I'm thinking that I could just leave the sensing probe in the DWH tank. It will sense cold all the time and the differential temperature will start the circulator. When the loop temperature at the array gets to 6 degrees within the temperature of the tank, the circulator will stop until the temperature increases at the array. I could remove it and put it next to the exchanger but I don't see any advantage. I could be wrong. The temperature of the water in the tank would be a around 50 degrees all the time. The temperature in my basement would be about the same unless this process raises it.
  • hot_rodhot_rod Posts: 11,252Member
    Are you putting the fan coil in series with the DHW tank coil? If so you will need to be able to bypass it for summer use.

    Typically these systems are piped with a 3 way valve, similar to how a coil is installed for summertime heat dump.

    We need to see what your thinking is for piping the coil.

    Your's would be wintertime heat dump.

    Here is how Apricus shows piping in a dump zone.

    Bob "hot rod" Rohr
    trainer for Caleffi NA
    The magic is in hydronics, and hydronics is in me
  • rt_2rt_2 Posts: 86Member
    I'll have the fan switched so that I can shut it off in the summer. As far as the exchanger, the intake to the exchanger will come from the pipe before the DHW heater coil and the outlet from the exchanger will tie back in the the outlet side of the DHW heater coil. There would be a valve on both the intake and the outlet of the exchanger so they can be shut off in the summer and another valve will be installed before the coil of the DHW heater coil. This valve would be opened during summer time use so the hot solar heated glycol goes thru the DHW heater coil.
  • hot_rodhot_rod Posts: 11,252Member
    Sure that would work, good to have a bypass, even a manual one.

    Some of those fan coils have adjustable fan ON switches. Bypass that if you want the fan to run whenever the pump does.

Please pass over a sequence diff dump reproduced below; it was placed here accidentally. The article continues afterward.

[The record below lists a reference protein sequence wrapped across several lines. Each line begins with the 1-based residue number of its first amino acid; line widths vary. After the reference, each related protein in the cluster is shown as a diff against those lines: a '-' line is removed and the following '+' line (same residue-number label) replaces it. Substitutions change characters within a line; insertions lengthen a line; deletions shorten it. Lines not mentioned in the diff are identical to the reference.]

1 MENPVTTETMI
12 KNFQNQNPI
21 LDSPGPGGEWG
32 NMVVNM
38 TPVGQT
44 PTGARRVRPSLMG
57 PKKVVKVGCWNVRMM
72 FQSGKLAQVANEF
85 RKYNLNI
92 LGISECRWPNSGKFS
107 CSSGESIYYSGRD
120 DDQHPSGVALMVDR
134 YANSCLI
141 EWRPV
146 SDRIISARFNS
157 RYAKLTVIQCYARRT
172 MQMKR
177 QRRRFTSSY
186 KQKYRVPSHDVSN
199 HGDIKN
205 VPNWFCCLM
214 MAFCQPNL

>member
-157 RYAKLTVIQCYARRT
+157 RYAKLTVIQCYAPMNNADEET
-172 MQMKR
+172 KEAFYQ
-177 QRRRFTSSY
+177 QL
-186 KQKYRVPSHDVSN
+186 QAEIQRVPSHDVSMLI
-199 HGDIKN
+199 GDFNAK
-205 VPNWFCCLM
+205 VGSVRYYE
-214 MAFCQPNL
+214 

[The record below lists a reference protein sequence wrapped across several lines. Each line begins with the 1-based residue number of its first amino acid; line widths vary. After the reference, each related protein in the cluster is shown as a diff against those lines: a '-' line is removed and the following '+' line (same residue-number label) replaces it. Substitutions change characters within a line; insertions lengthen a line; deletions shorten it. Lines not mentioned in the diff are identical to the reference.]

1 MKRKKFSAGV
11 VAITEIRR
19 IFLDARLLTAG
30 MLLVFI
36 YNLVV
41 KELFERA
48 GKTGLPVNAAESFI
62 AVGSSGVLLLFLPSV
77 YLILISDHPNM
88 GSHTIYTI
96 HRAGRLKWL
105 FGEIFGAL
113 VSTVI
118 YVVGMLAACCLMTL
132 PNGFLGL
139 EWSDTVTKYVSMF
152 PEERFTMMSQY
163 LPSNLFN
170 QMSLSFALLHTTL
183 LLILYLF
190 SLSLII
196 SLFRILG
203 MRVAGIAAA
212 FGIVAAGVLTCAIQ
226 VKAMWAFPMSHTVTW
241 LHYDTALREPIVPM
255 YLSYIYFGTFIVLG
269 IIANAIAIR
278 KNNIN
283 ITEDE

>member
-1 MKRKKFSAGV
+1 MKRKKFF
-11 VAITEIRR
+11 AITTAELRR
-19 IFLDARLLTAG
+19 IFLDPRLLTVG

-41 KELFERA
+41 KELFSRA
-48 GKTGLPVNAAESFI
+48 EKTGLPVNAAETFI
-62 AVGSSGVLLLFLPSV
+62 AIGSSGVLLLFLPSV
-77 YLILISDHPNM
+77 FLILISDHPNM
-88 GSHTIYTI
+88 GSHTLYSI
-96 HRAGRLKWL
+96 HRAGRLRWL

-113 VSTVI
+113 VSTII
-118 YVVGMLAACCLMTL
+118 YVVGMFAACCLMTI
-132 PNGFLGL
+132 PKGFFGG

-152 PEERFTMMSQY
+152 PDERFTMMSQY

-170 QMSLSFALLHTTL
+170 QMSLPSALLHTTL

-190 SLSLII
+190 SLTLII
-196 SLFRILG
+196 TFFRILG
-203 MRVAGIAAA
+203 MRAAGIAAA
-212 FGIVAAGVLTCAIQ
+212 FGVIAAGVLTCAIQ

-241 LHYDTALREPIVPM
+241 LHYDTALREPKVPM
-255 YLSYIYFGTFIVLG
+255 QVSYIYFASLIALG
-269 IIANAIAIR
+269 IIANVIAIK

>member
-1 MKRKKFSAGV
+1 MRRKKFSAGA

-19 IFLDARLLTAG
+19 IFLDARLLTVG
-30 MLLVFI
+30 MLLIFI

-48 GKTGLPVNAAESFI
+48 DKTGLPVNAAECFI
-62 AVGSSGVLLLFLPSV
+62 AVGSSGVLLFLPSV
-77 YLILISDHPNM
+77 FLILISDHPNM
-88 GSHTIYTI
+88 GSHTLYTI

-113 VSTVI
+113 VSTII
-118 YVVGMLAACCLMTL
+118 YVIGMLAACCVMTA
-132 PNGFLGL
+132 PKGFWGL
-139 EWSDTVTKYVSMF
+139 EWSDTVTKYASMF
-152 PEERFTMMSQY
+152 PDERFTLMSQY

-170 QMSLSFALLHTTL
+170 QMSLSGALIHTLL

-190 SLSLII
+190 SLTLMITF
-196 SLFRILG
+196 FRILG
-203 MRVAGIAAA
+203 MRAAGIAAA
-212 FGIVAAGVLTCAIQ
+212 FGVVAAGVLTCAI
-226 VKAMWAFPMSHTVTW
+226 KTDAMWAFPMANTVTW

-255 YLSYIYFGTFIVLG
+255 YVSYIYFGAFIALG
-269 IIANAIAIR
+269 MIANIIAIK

Check the rating on your solar controlled to be sure it can handle both the pump and fan. Most of the electronic controllers have a 1A rated relay.

    Use the solar temperature down as low as possible. Squeeze all the heat out, and drive collector efficiency up with the coolest possible return.

    Bob "hot rod" Rohr
    trainer for Caleffi NA
    The magic is in hydronics, and hydronics is in me
  • rt_2rt_2 Posts: 86Member
    edited July 2015
    I ordered the heat exchanger tonight and it should be in by Friday. Will install it next week some time. Will let you know how it works out. Thanks for all your help Bob.
  • rt_2rt_2 Posts: 86Member
    edited August 2015
    Boy do I feel better. I installed the H/E (heat exchanger) yesterday and got to try it today. It works awesome so far. The highest temperature the array got was about 148 degrees F. The fluid temperature going into the H/E was about 143 degrees and exiting the H/E, it was around 130 degrees. The air going into the H/E was 80 degrees and the air coming out of the H/E was just about 102 degrees. The sun was out a good part of the day. A few clouds from time to time. I'm going to shut it down and wait for another day when it's suppose to be really sunny all day with no clouds at all and test it again. My biggest concern was that the H/E would not extract enough heat from my closed loop which would allow the array temperature to continue rising to a unsafe temperature but it did just the opposite so far. Knock on wood. Yeaaaaaaaa!
  • hot_rodhot_rod Posts: 11,252Member
    Near perfect numbers. Good win.
    Bob "hot rod" Rohr
    trainer for Caleffi NA
    The magic is in hydronics, and hydronics is in me
  • rt_2rt_2 Posts: 86Member
    edited August 2015
    Had a great solar day today in NH and ran a test all day. At the days highs the array temperature went up to only 141degrees F, the fluid going into the heat exchanger was about 137 degrees F, the fluid exiting the exchanger was 128 degrees F, the air going into the exchanger was 74 degrees F and the air leaving the exchanger was 100 degrees F. I'm so happy. It's working great and better than I expected. My array is at a 44 degree angle so I'll try another test sometime in October or November when the sun is hitting the array more directly.